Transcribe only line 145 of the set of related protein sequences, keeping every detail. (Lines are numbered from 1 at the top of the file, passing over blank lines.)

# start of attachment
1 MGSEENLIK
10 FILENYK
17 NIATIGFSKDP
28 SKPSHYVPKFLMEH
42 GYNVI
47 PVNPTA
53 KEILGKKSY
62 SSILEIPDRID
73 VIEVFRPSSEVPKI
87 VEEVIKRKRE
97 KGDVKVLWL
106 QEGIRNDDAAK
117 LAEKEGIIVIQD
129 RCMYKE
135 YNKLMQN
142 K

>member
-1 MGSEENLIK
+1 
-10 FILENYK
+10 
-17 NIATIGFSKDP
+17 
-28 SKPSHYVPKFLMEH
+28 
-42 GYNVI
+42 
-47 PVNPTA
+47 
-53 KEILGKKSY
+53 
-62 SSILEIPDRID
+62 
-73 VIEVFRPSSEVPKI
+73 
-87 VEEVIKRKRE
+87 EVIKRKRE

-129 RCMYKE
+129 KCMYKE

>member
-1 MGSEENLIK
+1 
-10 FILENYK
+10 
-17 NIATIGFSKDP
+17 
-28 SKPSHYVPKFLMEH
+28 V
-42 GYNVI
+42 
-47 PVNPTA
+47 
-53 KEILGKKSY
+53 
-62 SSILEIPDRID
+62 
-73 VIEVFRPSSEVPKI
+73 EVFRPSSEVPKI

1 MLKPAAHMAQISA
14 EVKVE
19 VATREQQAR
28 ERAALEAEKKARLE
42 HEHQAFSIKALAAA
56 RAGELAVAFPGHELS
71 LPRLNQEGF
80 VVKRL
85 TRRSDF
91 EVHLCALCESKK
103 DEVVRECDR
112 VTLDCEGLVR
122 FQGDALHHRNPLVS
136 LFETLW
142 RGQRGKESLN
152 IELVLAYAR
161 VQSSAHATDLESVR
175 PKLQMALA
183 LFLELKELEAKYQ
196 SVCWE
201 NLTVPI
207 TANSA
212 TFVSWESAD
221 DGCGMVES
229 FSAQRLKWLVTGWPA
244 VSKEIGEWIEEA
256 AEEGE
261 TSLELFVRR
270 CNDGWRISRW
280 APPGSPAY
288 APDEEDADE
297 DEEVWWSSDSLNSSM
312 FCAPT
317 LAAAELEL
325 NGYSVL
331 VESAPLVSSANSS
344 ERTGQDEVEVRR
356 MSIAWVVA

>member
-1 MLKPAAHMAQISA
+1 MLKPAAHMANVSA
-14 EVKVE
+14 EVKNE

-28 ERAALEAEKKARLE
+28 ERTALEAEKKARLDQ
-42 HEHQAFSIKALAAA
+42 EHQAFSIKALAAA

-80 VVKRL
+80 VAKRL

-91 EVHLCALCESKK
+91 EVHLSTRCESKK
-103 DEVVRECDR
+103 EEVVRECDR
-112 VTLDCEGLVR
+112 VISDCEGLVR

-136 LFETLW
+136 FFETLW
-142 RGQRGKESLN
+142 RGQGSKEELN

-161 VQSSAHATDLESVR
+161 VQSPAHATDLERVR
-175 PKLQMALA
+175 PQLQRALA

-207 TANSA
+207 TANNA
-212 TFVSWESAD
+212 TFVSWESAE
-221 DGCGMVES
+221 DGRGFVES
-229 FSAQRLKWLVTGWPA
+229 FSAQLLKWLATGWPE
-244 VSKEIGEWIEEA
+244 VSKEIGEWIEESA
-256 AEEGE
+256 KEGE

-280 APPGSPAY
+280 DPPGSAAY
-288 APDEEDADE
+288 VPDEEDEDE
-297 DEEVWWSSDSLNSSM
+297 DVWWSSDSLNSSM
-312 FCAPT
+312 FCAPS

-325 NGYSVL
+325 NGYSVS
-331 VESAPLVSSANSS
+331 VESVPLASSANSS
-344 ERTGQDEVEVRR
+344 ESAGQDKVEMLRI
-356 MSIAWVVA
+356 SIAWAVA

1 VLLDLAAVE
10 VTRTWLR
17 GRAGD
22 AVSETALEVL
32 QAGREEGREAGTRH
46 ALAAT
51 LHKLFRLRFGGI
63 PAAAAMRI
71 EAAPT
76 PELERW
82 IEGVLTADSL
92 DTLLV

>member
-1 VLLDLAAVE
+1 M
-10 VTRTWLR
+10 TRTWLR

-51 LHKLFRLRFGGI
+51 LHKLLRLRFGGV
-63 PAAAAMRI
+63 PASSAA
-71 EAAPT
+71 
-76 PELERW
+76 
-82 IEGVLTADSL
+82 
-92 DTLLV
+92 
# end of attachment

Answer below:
+331 VESVPLASSANSS